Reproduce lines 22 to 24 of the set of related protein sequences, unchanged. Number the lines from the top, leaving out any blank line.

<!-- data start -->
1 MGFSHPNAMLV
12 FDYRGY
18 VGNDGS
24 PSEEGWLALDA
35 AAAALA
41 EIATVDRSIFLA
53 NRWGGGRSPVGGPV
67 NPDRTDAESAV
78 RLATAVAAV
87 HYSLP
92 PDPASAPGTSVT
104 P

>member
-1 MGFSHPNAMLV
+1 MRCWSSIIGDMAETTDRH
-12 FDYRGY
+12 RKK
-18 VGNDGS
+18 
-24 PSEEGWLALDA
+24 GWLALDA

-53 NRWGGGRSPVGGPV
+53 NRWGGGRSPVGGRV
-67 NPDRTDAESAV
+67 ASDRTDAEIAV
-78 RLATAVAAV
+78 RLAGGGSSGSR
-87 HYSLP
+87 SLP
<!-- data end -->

-53 NRWGGGRSPVGGPV
+53 NRWGGGRSPVGGRV
-67 NPDRTDAESAV